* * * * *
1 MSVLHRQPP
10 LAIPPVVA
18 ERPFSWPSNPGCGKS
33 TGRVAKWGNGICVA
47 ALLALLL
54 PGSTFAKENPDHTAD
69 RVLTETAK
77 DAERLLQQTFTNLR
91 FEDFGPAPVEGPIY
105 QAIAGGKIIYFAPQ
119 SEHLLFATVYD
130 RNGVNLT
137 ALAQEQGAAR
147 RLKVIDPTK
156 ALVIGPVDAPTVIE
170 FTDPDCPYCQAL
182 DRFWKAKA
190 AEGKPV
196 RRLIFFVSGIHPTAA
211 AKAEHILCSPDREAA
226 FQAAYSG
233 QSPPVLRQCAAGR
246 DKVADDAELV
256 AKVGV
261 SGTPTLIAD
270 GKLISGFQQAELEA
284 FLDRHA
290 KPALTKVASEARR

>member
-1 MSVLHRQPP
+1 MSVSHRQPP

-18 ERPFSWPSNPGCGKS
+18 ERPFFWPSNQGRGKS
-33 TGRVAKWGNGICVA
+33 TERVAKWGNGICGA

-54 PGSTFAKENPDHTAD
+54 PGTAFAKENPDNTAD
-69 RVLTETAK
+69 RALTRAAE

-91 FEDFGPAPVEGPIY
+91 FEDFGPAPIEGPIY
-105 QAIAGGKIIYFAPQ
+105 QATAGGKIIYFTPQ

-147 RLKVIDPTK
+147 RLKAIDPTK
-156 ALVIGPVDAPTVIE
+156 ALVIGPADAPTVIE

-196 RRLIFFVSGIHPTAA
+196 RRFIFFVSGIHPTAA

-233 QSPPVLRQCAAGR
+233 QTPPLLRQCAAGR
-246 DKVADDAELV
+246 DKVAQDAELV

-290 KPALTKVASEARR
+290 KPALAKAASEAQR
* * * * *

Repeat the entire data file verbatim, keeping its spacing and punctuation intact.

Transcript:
1 MSVLHRQPP
10 LAIPPVVA
18 ERPFSWPSNPGCGKS
33 TGRVAKWGNGICVA
47 ALLALLL
54 PGSTFAKENPDHTAD
69 RVLTETAK
77 DAERLLQQTFTNLR
91 FEDFGPAPVEGPIY
105 QAIAGGKIIYFAPQ
119 SEHLLFATVYD
130 RNGVNLT
137 ALAQEQGAAR
147 RLKVIDPTK
156 ALVIGPVDAPTVIE
170 FTDPDCPYCQAL
182 DRFWKAKA
190 AEGKPV
196 RRLIFFVSGIHPTAA
211 AKAEHILCSPDREAA
226 FQAAYSG
233 QSPPVLRQCAAGR
246 DKVADDAELV
256 AKVGV
261 SGTPTLIAD
270 GKLISGFQQAELEA
284 FLDRHA
290 KPALTKVASEARR

>member
-1 MSVLHRQPP
+1 MSVSHRQPP

-18 ERPFSWPSNPGCGKS
+18 ERPFFWPSNQGRGKS
-33 TGRVAKWGNGICVA
+33 TERVAKWGNGICGA

-54 PGSTFAKENPDHTAD
+54 PGTAFAKENPDNTAD
-69 RVLTETAK
+69 RALTRAAE

-91 FEDFGPAPVEGPIY
+91 FEDFGPAPIEGPIY
-105 QAIAGGKIIYFAPQ
+105 QATAGGKIIYFTPQ

-147 RLKVIDPTK
+147 RLKAIDPTK
-156 ALVIGPVDAPTVIE
+156 ALVIGPADAPTVIE

-196 RRLIFFVSGIHPTAA
+196 RRFIFFVSGIHPTAA

-233 QSPPVLRQCAAGR
+233 QTPPLLRQCAAGR
-246 DKVADDAELV
+246 DKVAQDAELV

-290 KPALTKVASEARR
+290 KPALAKAASEAQR